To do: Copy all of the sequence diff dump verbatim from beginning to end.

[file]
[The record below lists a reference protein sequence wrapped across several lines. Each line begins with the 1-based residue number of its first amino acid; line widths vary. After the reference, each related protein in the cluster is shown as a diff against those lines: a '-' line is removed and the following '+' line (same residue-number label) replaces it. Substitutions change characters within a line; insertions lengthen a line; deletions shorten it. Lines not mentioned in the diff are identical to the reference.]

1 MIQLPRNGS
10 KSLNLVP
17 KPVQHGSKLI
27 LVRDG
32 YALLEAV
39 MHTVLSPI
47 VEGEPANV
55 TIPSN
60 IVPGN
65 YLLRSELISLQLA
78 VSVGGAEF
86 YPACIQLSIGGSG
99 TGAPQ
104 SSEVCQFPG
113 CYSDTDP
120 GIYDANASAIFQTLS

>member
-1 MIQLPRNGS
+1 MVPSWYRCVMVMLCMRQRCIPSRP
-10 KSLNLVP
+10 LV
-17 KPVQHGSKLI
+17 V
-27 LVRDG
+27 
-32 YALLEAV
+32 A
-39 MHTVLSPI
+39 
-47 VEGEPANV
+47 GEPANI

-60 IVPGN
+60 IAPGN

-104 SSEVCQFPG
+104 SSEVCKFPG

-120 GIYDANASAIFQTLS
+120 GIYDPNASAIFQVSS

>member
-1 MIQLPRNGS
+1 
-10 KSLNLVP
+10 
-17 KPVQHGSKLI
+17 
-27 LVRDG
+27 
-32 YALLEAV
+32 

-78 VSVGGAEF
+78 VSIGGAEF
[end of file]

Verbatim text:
[The record below lists a reference protein sequence wrapped across several lines. Each line begins with the 1-based residue number of its first amino acid; line widths vary. After the reference, each related protein in the cluster is shown as a diff against those lines: a '-' line is removed and the following '+' line (same residue-number label) replaces it. Substitutions change characters within a line; insertions lengthen a line; deletions shorten it. Lines not mentioned in the diff are identical to the reference.]

1 MIQLPRNGS
10 KSLNLVP
17 KPVQHGSKLI
27 LVRDG
32 YALLEAV
39 MHTVLSPI
47 VEGEPANV
55 TIPSN
60 IVPGN
65 YLLRSELISLQLA
78 VSVGGAEF
86 YPACIQLSIGGSG
99 TGAPQ
104 SSEVCQFPG
113 CYSDTDP
120 GIYDANASAIFQTLS

>member
-1 MIQLPRNGS
+1 MVPSWYRCVMVMLCMRQRCIPSRP
-10 KSLNLVP
+10 LV
-17 KPVQHGSKLI
+17 V
-27 LVRDG
+27 
-32 YALLEAV
+32 A
-39 MHTVLSPI
+39 
-47 VEGEPANV
+47 GEPANI

-60 IVPGN
+60 IAPGN

-104 SSEVCQFPG
+104 SSEVCKFPG

-120 GIYDANASAIFQTLS
+120 GIYDPNASAIFQVSS

>member
-1 MIQLPRNGS
+1 
-10 KSLNLVP
+10 
-17 KPVQHGSKLI
+17 
-27 LVRDG
+27 
-32 YALLEAV
+32 

-78 VSVGGAEF
+78 VSIGGAEF